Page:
Jerry Wohletz, vice president and general manager of BAE Systems' FAST Labs, has said the company aims to continue development of systems designed to help military users collaborate with machines to make decisions.
“Autonomy technologies support the warfighter in any mission–on the ground, or in the air, sea or space–and span from the smallest sensor products to the largest enterprise services,“ Wohletz said in a statement published Tuesday.
BAE has produced multiple unmanned technologies for defense and intelligence operations over the past two decades, including an autonomy software for the Defense Advanced Research Projects Agency, U.S. Air Force and Navy's Joint Unmanned Combat Air System program.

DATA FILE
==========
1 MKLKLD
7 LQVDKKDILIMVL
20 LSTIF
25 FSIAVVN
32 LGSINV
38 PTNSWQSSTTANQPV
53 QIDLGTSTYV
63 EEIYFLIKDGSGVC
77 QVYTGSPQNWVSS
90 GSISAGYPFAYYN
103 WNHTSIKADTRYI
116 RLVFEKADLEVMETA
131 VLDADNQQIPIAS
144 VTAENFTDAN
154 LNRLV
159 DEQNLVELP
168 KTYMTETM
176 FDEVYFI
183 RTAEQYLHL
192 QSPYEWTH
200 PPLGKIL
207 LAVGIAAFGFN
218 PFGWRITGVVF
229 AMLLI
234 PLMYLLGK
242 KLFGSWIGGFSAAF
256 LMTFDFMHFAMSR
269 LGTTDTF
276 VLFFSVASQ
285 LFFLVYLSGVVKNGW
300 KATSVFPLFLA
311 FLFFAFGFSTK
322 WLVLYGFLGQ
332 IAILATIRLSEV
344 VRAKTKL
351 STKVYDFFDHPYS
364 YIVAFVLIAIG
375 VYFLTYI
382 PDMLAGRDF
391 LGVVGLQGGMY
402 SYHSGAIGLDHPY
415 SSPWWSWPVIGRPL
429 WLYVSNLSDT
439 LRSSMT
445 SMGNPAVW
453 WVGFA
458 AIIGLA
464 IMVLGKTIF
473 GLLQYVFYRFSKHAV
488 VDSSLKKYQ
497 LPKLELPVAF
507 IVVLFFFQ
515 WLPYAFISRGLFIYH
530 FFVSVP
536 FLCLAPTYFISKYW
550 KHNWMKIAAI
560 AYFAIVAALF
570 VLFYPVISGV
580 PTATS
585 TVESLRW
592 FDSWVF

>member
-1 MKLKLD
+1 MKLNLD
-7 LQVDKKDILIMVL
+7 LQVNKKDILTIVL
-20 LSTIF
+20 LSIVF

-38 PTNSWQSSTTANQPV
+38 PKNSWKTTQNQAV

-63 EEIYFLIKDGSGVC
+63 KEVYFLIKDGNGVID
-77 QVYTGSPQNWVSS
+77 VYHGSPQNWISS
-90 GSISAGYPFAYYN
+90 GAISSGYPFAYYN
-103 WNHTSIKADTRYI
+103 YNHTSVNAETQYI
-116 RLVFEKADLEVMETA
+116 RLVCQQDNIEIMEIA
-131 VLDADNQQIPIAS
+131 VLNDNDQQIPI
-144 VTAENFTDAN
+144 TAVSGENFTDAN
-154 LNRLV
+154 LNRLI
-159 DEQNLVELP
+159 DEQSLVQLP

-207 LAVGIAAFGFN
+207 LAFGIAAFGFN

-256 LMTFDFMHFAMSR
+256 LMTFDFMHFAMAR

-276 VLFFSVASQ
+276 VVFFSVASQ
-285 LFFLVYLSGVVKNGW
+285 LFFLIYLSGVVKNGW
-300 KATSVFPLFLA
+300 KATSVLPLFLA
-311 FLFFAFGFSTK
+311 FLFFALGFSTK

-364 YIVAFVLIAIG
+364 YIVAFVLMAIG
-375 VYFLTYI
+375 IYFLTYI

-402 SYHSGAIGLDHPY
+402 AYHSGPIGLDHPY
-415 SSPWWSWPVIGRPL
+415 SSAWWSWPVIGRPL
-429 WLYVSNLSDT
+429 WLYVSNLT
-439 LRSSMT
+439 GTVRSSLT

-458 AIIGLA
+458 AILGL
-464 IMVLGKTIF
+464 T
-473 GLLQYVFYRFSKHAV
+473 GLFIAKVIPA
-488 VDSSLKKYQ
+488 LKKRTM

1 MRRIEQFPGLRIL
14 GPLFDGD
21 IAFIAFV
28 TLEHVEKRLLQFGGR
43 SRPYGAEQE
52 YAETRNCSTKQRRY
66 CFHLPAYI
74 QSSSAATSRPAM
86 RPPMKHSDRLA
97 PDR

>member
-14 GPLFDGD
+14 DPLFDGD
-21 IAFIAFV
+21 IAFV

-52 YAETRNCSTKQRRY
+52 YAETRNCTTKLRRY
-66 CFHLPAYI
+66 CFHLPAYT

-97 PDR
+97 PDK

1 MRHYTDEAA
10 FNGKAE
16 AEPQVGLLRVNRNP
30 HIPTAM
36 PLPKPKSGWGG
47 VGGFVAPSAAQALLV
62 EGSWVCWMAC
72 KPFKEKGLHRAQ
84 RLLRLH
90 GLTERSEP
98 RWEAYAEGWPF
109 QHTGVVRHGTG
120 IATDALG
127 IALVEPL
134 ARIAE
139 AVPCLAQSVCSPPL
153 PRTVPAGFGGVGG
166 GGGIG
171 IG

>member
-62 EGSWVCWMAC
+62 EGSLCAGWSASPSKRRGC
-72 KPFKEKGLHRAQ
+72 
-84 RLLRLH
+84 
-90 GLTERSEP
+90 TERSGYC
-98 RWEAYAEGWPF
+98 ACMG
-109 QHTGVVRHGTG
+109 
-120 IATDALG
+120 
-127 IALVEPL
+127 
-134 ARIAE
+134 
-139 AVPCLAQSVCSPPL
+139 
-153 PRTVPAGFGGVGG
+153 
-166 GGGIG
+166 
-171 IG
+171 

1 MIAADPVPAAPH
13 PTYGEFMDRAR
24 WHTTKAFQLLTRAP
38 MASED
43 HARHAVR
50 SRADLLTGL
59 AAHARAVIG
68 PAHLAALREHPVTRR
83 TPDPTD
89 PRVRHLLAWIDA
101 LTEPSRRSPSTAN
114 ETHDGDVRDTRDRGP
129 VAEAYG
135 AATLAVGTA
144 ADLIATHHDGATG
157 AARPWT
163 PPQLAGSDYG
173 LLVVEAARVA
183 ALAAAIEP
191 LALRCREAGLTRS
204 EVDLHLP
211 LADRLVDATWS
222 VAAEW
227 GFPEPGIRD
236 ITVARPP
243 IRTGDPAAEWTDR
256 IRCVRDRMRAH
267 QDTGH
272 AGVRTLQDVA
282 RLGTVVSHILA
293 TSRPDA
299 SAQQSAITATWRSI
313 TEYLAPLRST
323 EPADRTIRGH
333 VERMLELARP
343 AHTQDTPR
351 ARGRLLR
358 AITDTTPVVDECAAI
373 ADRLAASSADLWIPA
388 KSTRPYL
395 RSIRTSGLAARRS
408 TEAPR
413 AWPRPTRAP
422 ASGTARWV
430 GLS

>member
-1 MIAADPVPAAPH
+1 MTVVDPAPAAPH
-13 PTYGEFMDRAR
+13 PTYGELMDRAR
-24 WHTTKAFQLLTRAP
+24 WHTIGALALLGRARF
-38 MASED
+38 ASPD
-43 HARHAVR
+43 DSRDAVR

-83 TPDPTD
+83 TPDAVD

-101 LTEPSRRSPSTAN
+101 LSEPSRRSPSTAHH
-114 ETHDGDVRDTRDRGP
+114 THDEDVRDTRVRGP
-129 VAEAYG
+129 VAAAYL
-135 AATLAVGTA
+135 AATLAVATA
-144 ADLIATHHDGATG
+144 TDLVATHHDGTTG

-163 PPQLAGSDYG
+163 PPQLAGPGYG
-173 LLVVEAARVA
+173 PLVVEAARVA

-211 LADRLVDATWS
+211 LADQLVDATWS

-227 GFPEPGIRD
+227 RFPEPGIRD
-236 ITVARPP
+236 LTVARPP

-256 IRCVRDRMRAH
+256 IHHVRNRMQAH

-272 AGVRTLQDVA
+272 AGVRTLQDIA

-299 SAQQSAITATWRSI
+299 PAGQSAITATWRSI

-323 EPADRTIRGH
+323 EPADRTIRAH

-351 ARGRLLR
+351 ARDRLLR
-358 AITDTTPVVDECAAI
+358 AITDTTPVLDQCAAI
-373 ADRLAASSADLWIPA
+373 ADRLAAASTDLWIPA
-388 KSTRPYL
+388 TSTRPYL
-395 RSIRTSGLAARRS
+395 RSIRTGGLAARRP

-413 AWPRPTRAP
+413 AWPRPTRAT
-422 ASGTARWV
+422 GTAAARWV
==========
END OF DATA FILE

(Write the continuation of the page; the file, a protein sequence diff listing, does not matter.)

The Mitchell Institute presented on Capitol Hill a policy paper, titled “Manned-Unmanned Aircraft Teaming: Taking Combat Airpower to the Next Level,” which pointed to the defense firm's history of supporting autonomous technologies for government customers.
The institute proposed making fourth-generation aircraft autonomous to address pilot shortage and help warfighters implement new operational methods for unmanned wingmen.
BAE noted it believes the company’s Mission Effectiveness Augmentation System can help facilitate manned-unmanned teaming efforts to maximize aircraft survivability and performance.